Reference links – A lot of healthcare professionals research a lot on health topics pertaining to their fields. It would be really helpful if they share related news or relevant articles with their patients. For instance, a patient suffering from knee and joint problems or back-ache can benefit greatly from new articles. Try sending easy to read articles that you have curated by summarizing parts of the content in the email.
How-to blogs are a great way to share your expertise with prospects and customers. These how-to blogs are evergreen content that remains relevant and helpful over time. When you include specific keywords in your blog, it allows search engines to crawl the text and showcase your work in front of relevant searchers. In fact, they’re great ways to keep your customers coming back to your website.
Imagine what immense opportunity lied for luggage company like TravelPro, had they written how-to guides like the one above. Let’s say for an example, Joe bought a TravelPro suitcase online. It might not be on his mind to search for packing tips online, but wouldn’t he be happily surprised to receive a welcome email from TravelPro with links to their great how-to blog posts on traveling light and packing right? From how to pack your TravelPro or fit 2-weeks clothes to the example shown above. This type of helpful content will make Joe’s customer experience with TravelPro more positive.
Although most companies would agree that making tutorials and demos is one of the most expensive and time-consuming processes, studies have shown that video content will continue to dominate and be an important part of marketing. In fact, Cisco has forecasted that video will account for 69% of all consumer Internet traffic by 2017.
The use of videos for marketing campaigns is increasing significantly. Even if you are selling something as easy as a toaster, it is crucial for your business to create a demo video.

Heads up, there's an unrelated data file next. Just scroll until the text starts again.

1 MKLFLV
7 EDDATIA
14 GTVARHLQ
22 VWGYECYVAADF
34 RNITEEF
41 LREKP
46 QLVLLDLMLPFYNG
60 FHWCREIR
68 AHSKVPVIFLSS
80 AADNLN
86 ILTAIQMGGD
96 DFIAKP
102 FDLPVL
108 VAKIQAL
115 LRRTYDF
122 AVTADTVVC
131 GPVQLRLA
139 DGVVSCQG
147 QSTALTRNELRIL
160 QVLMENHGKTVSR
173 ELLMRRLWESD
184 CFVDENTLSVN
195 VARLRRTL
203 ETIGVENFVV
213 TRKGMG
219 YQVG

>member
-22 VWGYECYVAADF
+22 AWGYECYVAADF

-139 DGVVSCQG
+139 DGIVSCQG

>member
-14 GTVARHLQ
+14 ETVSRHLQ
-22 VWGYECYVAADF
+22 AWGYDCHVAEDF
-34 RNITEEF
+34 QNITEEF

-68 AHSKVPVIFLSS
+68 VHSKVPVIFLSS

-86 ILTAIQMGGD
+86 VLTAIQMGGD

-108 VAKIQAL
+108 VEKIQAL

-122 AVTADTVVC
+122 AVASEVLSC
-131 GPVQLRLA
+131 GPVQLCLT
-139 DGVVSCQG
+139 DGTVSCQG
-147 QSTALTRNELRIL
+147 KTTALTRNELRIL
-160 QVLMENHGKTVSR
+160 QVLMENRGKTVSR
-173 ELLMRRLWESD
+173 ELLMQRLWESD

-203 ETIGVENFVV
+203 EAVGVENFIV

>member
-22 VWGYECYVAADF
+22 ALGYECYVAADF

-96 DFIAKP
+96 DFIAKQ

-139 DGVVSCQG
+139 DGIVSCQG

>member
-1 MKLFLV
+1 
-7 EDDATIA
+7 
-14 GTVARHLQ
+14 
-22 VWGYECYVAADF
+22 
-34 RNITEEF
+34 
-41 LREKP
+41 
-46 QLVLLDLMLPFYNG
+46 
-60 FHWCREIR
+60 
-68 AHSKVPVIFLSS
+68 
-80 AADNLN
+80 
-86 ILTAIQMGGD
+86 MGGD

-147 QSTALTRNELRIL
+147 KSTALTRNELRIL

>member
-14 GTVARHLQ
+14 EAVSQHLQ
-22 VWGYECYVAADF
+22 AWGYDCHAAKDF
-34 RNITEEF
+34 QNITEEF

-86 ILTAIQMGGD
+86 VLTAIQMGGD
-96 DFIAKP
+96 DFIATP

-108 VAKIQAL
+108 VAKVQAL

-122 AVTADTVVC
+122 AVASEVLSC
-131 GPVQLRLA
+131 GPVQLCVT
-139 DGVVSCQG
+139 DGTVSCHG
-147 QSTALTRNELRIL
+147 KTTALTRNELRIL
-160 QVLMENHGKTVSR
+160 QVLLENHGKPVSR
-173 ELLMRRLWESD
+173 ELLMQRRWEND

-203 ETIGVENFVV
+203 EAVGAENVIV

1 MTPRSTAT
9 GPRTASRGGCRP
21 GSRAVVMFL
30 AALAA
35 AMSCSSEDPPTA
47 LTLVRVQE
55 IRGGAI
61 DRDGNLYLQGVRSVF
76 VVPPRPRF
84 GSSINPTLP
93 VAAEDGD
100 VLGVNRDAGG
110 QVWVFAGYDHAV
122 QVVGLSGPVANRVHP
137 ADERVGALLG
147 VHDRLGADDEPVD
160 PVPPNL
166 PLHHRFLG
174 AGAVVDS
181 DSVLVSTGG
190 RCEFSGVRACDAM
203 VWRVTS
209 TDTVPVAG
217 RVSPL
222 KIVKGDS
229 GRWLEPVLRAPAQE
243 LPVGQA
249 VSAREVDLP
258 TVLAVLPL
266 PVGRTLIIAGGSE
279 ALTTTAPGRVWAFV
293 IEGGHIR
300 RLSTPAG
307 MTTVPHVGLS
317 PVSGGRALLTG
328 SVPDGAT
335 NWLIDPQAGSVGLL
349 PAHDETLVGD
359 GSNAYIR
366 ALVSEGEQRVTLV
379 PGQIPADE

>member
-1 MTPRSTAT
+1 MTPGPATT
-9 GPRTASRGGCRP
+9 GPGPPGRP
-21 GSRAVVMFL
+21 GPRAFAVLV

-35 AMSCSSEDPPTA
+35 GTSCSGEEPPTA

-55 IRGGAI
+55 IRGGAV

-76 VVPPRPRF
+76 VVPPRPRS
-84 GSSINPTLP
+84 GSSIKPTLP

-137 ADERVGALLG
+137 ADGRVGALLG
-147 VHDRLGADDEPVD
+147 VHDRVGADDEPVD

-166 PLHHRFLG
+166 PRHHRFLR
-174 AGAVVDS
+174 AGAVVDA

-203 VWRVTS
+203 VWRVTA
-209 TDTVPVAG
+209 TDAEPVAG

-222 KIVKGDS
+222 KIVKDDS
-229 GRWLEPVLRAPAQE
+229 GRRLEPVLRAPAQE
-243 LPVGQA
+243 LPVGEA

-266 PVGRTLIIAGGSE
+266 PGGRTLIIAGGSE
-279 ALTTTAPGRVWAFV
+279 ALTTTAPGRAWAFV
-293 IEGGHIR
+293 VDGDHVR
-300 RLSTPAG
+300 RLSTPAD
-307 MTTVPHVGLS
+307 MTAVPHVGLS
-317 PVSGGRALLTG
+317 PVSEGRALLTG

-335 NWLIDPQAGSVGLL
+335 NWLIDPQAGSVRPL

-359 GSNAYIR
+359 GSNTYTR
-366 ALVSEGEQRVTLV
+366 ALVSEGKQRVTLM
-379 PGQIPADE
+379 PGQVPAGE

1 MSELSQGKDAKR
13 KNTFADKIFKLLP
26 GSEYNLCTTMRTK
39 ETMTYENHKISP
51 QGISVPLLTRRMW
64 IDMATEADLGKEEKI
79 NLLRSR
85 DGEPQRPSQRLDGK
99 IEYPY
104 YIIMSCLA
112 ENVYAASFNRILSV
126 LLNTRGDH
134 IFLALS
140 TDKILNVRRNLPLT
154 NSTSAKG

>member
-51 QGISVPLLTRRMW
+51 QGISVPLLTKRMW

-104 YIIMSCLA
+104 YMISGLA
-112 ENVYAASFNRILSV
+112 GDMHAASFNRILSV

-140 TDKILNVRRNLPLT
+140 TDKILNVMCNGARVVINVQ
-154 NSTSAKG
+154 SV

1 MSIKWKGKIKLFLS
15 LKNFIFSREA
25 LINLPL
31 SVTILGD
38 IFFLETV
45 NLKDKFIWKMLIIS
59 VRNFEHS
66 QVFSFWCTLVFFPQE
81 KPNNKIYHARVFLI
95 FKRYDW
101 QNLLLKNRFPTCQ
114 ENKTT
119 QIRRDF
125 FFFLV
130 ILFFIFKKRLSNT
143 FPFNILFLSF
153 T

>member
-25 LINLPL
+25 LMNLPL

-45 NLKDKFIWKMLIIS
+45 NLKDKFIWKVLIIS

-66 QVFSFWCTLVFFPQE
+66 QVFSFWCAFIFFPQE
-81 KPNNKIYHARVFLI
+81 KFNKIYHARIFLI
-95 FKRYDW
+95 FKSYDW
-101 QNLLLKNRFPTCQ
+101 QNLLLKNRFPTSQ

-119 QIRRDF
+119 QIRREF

A video of using a toaster may seem simple, but in addition to showing customers how they can use your product, you can showcase the features of your toaster. Sure, pictures and texts can describe the toaster, but a video can show more than just a still image.
Every business can target a niche audience by narrowing down and refining their marketing reach and create content specifically for them.
Consider the chart above. Of these, only 25-30% women use dating sites to find a suitable partner. Now let’s consider some of the niche content opportunities for the example dating site, based on these statistics and facts:
From these three segments, you can tailor your content based on each group. Because their objectives are all different from the dating site, you want to create content that can cater to all of them.
Find out which of your users have a pet and create content that can relate to them. For example, you can write about:
Targeting a specific niche allows you to create content that is more specific. It allows you to connect to specific demographics in a more personal level. Try segmenting your target audience to create valuable content that are relatable.
Try to find other creative ways to help your consumers. Remember, you want to target their problems and be their solution.
How to Use a Problem-Solving Approach for Your Content Marketing StrategyRead time: 4 minutes